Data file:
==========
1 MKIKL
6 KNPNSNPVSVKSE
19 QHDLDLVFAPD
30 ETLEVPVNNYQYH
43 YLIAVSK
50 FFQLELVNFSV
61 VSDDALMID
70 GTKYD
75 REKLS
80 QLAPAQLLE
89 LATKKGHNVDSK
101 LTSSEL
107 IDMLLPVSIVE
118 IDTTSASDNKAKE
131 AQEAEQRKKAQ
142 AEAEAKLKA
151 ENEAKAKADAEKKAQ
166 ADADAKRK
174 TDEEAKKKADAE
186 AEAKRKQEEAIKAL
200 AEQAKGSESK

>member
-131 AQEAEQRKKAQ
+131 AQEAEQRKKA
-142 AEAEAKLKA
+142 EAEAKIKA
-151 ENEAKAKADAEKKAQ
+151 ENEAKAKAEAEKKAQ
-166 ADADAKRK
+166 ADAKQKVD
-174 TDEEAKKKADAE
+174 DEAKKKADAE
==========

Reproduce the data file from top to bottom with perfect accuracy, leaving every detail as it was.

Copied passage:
1 MKIKL
6 KNPNSNPVSVKSE
19 QHDLDLVFAPD
30 ETLEVPVNNYQYH
43 YLIAVSK
50 FFQLELVNFSV
61 VSDDALMID
70 GTKYD
75 REKLS
80 QLAPAQLLE
89 LATKKGHNVDSK
101 LTSSEL
107 IDMLLPVSIVE
118 IDTTSASDNKAKE
131 AQEAEQRKKAQ
142 AEAEAKLKA
151 ENEAKAKADAEKKAQ
166 ADADAKRK
174 TDEEAKKKADAE
186 AEAKRKQEEAIKAL
200 AEQAKGSESK

>member
-131 AQEAEQRKKAQ
+131 AQEAEQRKKA
-142 AEAEAKLKA
+142 EAEAKIKA
-151 ENEAKAKADAEKKAQ
+151 ENEAKAKAEAEKKAQ
-166 ADADAKRK
+166 ADAKQKVD
-174 TDEEAKKKADAE
+174 DEAKKKADAE